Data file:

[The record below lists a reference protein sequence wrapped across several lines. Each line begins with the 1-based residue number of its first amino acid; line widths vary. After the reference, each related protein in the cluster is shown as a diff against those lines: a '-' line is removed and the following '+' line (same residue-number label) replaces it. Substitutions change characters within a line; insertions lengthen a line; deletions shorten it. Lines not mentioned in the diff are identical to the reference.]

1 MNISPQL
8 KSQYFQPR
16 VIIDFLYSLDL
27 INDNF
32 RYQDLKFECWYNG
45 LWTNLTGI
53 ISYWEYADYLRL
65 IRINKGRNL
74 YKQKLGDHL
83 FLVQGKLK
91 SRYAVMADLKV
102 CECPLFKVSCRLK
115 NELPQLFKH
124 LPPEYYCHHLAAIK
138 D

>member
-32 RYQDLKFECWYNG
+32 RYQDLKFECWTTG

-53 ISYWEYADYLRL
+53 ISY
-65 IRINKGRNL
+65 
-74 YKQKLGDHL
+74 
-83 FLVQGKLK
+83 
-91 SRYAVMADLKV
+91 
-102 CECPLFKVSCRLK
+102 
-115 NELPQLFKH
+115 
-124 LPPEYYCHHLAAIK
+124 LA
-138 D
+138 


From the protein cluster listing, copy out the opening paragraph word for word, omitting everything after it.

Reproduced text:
[The record below lists a reference protein sequence wrapped across several lines. Each line begins with the 1-based residue number of its first amino acid; line widths vary. After the reference, each related protein in the cluster is shown as a diff against those lines: a '-' line is removed and the following '+' line (same residue-number label) replaces it. Substitutions change characters within a line; insertions lengthen a line; deletions shorten it. Lines not mentioned in the diff are identical to the reference.]